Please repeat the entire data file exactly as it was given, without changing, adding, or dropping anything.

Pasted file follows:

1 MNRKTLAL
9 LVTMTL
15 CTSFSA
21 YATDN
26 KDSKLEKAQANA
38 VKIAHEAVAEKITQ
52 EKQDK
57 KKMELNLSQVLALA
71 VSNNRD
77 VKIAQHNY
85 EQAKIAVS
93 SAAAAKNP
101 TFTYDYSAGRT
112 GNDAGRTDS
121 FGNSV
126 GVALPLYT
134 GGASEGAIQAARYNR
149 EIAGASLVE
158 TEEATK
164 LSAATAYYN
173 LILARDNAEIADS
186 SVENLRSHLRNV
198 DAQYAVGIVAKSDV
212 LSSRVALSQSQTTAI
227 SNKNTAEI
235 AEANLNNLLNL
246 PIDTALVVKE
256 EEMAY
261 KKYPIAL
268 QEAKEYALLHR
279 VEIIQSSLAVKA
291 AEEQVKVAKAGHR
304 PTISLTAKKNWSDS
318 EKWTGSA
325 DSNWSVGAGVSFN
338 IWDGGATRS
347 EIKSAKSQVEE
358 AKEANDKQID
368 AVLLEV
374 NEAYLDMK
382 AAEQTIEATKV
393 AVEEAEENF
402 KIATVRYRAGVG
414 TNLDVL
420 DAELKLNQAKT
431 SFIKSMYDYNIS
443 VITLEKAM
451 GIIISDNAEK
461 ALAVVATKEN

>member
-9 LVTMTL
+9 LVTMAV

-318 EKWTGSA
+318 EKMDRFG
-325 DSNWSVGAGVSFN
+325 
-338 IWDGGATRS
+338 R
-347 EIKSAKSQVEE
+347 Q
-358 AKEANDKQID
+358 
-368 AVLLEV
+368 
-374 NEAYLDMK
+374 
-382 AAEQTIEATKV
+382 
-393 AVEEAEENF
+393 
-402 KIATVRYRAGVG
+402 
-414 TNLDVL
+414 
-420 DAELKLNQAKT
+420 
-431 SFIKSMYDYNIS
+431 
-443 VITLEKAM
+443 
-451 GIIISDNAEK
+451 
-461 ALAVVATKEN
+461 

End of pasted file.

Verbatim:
1 MNRKTLAL
9 LVTMTL
15 CTSFSA
21 YATDN
26 KDSKLEKAQANA
38 VKIAHEAVAEKITQ
52 EKQDK
57 KKMELNLSQVLALA
71 VSNNRD
77 VKIAQHNY
85 EQAKIAVS
93 SAAAAKNP
101 TFTYDYSAGRT
112 GNDAGRTDS
121 FGNSV
126 GVALPLYT
134 GGASEGAIQAARYNR
149 EIAGASLVE
158 TEEATK
164 LSAATAYYN
173 LILARDNAEIADS
186 SVENLRSHLRNV
198 DAQYAVGIVAKSDV
212 LSSRVALSQSQTTAI
227 SNKNTAEI
235 AEANLNNLLNL
246 PIDTALVVKE
256 EEMAY
261 KKYPIAL
268 QEAKEYALLHR
279 VEIIQSSLAVKA
291 AEEQVKVAKAGHR
304 PTISLTAKKNWSDS
318 EKWTGSA
325 DSNWSVGAGVSFN
338 IWDGGATRS
347 EIKSAKSQVEE
358 AKEANDKQID
368 AVLLEV
374 NEAYLDMK
382 AAEQTIEATKV
393 AVEEAEENF
402 KIATVRYRAGVG
414 TNLDVL
420 DAELKLNQAKT
431 SFIKSMYDYNIS
443 VITLEKAM
451 GIIISDNAEK
461 ALAVVATKEN

>member
-9 LVTMTL
+9 LVTMAV

-318 EKWTGSA
+318 EKMDRFG
-325 DSNWSVGAGVSFN
+325 
-338 IWDGGATRS
+338 R
-347 EIKSAKSQVEE
+347 Q
-358 AKEANDKQID
+358 
-368 AVLLEV
+368 
-374 NEAYLDMK
+374 
-382 AAEQTIEATKV
+382 
-393 AVEEAEENF
+393 
-402 KIATVRYRAGVG
+402 
-414 TNLDVL
+414 
-420 DAELKLNQAKT
+420 
-431 SFIKSMYDYNIS
+431 
-443 VITLEKAM
+443 
-451 GIIISDNAEK
+451 
-461 ALAVVATKEN
+461 